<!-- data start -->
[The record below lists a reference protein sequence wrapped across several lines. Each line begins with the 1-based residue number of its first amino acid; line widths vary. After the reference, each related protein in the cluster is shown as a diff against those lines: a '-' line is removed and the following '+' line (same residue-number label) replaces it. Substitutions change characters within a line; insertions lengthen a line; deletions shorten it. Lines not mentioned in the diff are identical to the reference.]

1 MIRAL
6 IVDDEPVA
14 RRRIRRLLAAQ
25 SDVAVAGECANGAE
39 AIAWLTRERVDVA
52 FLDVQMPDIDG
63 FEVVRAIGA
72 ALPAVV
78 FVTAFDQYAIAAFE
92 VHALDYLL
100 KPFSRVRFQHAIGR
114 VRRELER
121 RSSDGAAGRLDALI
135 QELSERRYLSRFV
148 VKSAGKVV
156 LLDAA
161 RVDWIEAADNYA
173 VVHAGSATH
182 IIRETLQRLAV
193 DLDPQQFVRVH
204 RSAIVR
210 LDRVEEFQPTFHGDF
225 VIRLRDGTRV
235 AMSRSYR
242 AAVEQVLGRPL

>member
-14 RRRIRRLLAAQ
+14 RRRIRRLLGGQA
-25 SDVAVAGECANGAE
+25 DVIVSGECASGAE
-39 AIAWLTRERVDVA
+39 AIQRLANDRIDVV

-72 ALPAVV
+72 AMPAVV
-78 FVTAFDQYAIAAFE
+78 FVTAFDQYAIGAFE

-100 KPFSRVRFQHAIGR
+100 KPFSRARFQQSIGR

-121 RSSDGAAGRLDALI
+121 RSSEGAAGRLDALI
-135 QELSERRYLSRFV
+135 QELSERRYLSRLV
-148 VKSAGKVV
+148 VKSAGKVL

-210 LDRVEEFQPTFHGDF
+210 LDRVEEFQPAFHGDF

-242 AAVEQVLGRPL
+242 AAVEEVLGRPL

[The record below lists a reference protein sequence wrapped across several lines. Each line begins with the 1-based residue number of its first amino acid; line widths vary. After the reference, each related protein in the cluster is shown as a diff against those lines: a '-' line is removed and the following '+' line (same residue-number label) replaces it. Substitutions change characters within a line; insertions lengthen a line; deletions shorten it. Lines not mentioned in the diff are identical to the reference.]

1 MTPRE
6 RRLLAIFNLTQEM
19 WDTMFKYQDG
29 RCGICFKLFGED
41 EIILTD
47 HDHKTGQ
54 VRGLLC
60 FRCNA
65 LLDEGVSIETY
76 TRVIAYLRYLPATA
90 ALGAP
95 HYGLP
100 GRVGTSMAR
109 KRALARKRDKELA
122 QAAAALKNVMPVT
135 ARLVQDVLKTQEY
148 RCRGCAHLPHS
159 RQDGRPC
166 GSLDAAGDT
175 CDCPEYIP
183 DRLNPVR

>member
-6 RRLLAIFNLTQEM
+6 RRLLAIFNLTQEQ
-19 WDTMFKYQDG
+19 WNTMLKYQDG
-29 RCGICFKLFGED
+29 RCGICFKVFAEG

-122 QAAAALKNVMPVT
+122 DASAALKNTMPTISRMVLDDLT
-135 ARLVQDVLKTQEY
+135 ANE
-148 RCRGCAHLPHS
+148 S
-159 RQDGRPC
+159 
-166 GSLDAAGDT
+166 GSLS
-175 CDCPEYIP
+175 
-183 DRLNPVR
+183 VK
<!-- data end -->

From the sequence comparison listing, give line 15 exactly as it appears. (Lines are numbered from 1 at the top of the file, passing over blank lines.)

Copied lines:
135 QELSERRYLSRFV